15 Sep 2010

Soup and Bread

Posted by annmcolford

Labor Day has come and gone, and so, it seems, has summer. Our weather turned cool again over the long weekend, prompting me to spend Monday making minestrone soup (to use up some of those great farmers market veggies in my fridge) and testing out a new bread recipe. I set a half-cup of dried navy beans (grown near Quincy, purchased at the White Trail farm stand there) in water to soak overnight before going to bed on Sunday and then assembled the rest of the soup early Monday afternoon. I checked out minestrone recipes from a handful of sources before settling on one from The Best of Food & Wine, a hardcover compilation from that magazine’s pages, published in 1993. (I think I found the cookbook on the closeout table at WaldenBooks back around 1994, during my brief career as a bookstore clerk.)

Like most soups, this one was something of an improvisation—sort of a variation on a theme. That’s part of what I love about soup. Soup does not follow rules; a soup recipe is more a suggestion than an inviolable formula. Soup adapts readily to seasonal availability. Soup making is more art than science, and it’s a satisfying activity for those of us who enjoy process as much as completion.

Online sources tell me that “minestrone” translates from the Italian as “big soup,” meaning a substantial and hearty soup or stew, but I find it interesting that the word shares the same Latin root as “minister,” with its sense of humble service. A big pot of steaming minestrone may seem humble when compared to flashier culinary creations, but it does yeoman service when it comes to linking people together over a meal.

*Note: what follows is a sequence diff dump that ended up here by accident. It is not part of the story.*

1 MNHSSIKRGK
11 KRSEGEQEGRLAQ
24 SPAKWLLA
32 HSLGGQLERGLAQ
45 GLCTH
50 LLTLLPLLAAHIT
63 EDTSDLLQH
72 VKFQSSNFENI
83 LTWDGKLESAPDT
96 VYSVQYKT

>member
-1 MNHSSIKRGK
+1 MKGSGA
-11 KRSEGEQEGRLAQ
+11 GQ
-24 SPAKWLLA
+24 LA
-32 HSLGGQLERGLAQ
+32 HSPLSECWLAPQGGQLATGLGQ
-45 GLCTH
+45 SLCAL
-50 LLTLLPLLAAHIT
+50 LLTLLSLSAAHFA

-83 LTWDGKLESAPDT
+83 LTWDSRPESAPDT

Friends Cate and Ann came over and shared a soup supper on Monday evening, and then on Wednesday I brought the leftovers to my friend Stacy’s new food shop (Petunia’s Marketplace) when I went in to help out with a few tasks. She had just made a batch of lemon pesto, so we put a dollop of it on top of each bowl of soup, adding a lively citrus tang.

I’ve been playing with new bread recipes, as I mentioned, thanks to Rose Levy Beranbaum’s book, The Bread Bible. (Her Pie and Pastry Bible came highly recommended by local pastry chef Gina Garcia of Cake.) I borrowed it from the library to see if I want to spend the money for my own copy, and so far I’m thinking that’s a thumbs up.

Margherita pizza made at home

First thing I tried was an artisanal pizza dough topped with a freshly made tomato sauce, fresh mozzarella and basil leaves—classic margherita. It was incredibly delicious and didn’t take as long as I thought it might. After that came a basic sandwich bread, then a batch of beautiful, flaky scones. Next up: rye crackers.

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4 Responses to “Soup and Bread”

  1. I agree that with fall coming thoughts turn to soup. Soup is flexible in ingredients used and is a great place for beginning cooks to get comfortable improvising and being creative in the kitchen. Thanks, Ann.



  2. Thanks, Ellen — I will post the source recipe on here in the next couple of days, along with notes about my improvisation, just in case anyone’s interested in the details.



  3. Hi Ann,
    Just checking out your blog. While actually eating a piece of Margarita pizza…whole wheat crust with tomatoes and basil from my garden. Yum!



  4. Yay, Mary — thanks for dropping by! I’m gonna have to revisit that pizza recipe before all the fresh tomatoes are gone…



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